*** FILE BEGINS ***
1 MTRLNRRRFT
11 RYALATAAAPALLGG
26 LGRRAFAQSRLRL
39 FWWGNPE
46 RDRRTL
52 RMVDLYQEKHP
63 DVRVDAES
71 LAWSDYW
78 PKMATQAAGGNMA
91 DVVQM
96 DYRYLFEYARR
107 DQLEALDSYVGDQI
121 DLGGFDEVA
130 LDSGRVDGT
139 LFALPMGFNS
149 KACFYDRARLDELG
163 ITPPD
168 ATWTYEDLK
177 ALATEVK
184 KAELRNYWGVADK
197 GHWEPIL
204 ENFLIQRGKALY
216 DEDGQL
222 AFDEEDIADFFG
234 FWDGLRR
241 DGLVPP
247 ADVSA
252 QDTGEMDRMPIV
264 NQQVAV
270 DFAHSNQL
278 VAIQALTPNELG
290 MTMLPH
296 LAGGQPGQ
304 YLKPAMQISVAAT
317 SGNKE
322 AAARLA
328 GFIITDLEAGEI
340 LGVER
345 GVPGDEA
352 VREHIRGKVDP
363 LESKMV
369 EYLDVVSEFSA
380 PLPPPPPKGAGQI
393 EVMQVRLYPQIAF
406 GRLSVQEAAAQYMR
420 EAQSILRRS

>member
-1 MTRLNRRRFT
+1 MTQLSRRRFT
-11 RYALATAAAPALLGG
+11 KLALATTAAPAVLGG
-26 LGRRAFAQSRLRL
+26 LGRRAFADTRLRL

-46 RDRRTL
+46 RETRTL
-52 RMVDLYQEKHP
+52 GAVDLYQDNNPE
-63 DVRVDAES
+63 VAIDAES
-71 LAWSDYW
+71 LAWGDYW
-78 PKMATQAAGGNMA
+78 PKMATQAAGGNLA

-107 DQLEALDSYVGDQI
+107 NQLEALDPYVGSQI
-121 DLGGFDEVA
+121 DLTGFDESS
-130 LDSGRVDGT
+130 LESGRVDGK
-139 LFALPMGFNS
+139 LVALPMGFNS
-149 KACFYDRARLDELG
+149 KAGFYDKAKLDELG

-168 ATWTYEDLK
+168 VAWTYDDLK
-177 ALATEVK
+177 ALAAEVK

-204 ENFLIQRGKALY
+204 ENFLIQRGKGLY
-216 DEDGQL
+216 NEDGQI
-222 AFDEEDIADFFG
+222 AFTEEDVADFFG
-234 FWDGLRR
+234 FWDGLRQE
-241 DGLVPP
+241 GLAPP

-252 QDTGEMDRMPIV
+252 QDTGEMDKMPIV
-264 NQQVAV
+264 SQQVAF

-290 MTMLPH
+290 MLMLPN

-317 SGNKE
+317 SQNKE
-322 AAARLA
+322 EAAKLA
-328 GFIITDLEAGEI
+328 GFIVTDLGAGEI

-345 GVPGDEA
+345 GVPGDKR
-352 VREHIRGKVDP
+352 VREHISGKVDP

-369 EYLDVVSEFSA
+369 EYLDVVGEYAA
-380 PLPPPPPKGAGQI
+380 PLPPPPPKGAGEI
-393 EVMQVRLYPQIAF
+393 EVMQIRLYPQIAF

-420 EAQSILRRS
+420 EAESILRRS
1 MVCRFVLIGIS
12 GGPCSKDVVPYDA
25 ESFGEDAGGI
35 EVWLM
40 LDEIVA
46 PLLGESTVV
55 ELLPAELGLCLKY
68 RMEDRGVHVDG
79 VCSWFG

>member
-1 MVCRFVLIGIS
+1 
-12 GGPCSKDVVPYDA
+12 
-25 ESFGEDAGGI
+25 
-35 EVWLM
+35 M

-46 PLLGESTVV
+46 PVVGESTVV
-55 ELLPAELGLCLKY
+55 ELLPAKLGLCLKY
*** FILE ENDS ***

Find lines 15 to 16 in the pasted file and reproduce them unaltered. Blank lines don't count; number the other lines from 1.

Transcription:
139 LFALPMGFNS
149 KACFYDRARLDELG